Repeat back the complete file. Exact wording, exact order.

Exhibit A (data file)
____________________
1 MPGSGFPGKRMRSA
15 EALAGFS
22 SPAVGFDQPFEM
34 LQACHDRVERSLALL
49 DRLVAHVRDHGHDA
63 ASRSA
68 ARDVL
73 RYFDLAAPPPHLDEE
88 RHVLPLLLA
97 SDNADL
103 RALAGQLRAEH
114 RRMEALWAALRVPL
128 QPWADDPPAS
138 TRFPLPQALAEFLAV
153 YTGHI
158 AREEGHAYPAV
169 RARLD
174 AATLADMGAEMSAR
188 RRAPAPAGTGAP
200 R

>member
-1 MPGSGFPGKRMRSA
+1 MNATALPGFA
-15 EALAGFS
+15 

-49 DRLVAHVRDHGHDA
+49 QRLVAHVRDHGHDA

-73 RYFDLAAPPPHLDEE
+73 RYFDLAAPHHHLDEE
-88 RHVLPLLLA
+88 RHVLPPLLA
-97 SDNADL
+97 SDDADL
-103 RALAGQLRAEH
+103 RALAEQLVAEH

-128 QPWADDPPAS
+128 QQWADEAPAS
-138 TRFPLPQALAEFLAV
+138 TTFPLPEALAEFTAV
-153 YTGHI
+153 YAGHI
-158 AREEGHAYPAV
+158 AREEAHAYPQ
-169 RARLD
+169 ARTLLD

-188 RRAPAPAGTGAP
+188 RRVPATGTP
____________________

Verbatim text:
1 MPGSGFPGKRMRSA
15 EALAGFS
22 SPAVGFDQPFEM
34 LQACHDRVERSLALL
49 DRLVAHVRDHGHDA
63 ASRSA
68 ARDVL
73 RYFDLAAPPPHLDEE
88 RHVLPLLLA
97 SDNADL
103 RALAGQLRAEH
114 RRMEALWAALRVPL
128 QPWADDPPAS
138 TRFPLPQALAEFLAV
153 YTGHI
158 AREEGHAYPAV
169 RARLD
174 AATLADMGAEMSAR
188 RRAPAPAGTGAP
200 R

>member
-1 MPGSGFPGKRMRSA
+1 MNATALPGFA
-15 EALAGFS
+15 

-49 DRLVAHVRDHGHDA
+49 QRLVAHVRDHGHDA

-73 RYFDLAAPPPHLDEE
+73 RYFDLAAPHHHLDEE
-88 RHVLPLLLA
+88 RHVLPPLLA
-97 SDNADL
+97 SDDADL
-103 RALAGQLRAEH
+103 RALAEQLVAEH

-128 QPWADDPPAS
+128 QQWADEAPAS
-138 TRFPLPQALAEFLAV
+138 TTFPLPEALAEFTAV
-153 YTGHI
+153 YAGHI
-158 AREEGHAYPAV
+158 AREEAHAYPQ
-169 RARLD
+169 ARTLLD

-188 RRAPAPAGTGAP
+188 RRVPATGTP